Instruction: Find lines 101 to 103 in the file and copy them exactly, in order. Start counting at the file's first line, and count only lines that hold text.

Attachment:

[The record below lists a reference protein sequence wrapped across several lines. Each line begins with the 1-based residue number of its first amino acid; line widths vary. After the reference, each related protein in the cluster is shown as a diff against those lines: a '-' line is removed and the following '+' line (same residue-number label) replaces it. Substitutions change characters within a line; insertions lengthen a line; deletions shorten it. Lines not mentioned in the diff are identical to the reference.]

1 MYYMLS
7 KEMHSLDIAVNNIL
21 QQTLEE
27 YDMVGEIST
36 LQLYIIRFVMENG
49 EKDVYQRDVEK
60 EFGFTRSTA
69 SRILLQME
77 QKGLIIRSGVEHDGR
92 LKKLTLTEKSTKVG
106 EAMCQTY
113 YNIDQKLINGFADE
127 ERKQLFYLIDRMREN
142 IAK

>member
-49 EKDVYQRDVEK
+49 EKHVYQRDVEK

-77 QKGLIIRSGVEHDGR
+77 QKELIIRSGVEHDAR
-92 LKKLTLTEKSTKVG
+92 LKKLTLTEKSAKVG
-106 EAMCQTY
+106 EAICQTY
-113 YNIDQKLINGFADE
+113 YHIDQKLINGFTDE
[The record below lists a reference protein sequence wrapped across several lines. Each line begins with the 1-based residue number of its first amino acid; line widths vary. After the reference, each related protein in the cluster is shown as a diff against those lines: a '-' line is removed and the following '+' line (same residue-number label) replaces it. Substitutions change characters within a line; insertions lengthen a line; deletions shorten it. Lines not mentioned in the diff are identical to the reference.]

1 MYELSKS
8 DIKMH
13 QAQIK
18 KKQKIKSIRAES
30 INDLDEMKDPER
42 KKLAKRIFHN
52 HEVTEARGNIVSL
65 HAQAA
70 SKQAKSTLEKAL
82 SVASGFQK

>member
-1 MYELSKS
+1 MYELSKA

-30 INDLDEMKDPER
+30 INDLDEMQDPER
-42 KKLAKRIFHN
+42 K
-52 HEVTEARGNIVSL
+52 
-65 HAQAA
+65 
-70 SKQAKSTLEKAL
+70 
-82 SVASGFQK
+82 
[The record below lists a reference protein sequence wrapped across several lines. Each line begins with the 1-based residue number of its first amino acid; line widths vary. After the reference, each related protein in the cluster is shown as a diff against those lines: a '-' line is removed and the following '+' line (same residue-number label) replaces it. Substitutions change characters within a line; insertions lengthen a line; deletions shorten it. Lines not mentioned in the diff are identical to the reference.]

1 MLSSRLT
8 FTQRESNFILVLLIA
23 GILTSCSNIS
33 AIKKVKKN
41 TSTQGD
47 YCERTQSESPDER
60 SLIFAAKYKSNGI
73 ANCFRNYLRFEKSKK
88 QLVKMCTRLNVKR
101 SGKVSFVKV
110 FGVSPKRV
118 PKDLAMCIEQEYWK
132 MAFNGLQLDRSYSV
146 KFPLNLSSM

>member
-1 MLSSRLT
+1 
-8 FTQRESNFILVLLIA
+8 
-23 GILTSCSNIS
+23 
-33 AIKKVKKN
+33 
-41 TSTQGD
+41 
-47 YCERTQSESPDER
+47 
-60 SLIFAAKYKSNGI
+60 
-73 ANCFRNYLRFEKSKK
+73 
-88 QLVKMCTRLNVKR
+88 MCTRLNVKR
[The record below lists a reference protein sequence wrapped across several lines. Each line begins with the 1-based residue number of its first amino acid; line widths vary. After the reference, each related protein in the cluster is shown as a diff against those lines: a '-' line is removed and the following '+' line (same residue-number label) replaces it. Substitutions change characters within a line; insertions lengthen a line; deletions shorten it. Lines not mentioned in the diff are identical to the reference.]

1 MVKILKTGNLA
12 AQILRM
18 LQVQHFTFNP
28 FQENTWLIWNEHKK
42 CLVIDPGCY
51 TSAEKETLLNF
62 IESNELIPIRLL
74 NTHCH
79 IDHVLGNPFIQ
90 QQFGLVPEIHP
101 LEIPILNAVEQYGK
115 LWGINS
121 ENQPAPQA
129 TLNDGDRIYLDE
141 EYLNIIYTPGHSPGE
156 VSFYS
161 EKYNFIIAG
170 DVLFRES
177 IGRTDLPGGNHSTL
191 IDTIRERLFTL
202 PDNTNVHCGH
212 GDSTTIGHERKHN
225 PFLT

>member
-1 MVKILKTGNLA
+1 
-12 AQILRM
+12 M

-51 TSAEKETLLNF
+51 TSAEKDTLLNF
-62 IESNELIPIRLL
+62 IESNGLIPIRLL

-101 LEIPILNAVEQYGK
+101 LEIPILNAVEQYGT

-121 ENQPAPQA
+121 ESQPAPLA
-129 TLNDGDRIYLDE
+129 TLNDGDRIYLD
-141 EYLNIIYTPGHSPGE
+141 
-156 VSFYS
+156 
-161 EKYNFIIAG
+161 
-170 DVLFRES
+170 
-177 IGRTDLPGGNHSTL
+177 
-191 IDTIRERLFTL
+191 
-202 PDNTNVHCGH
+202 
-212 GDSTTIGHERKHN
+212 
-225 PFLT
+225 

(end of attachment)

129 TLNDGDRIYLDE
141 EYLNIIYTPGHSPGE
156 VSFYS